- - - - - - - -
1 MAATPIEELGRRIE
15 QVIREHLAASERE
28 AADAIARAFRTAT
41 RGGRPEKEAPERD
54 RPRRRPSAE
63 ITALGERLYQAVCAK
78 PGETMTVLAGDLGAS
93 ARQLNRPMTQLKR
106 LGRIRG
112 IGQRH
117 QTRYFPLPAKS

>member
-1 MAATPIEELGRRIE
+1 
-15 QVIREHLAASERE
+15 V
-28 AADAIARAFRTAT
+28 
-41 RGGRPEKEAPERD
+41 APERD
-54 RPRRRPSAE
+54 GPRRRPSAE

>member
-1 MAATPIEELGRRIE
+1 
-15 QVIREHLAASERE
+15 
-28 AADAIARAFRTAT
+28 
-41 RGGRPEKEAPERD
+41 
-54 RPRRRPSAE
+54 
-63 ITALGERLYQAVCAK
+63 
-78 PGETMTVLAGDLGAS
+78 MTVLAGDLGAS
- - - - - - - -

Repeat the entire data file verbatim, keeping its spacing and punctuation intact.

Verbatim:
1 MAATPIEELGRRIE
15 QVIREHLAASERE
28 AADAIARAFRTAT
41 RGGRPEKEAPERD
54 RPRRRPSAE
63 ITALGERLYQAVCAK
78 PGETMTVLAGDLGAS
93 ARQLNRPMTQLKR
106 LGRIRG
112 IGQRH
117 QTRYFPLPAKS

>member
-1 MAATPIEELGRRIE
+1 
-15 QVIREHLAASERE
+15 V
-28 AADAIARAFRTAT
+28 
-41 RGGRPEKEAPERD
+41 APERD
-54 RPRRRPSAE
+54 GPRRRPSAE

>member
-1 MAATPIEELGRRIE
+1 
-15 QVIREHLAASERE
+15 
-28 AADAIARAFRTAT
+28 
-41 RGGRPEKEAPERD
+41 
-54 RPRRRPSAE
+54 
-63 ITALGERLYQAVCAK
+63 
-78 PGETMTVLAGDLGAS
+78 MTVLAGDLGAS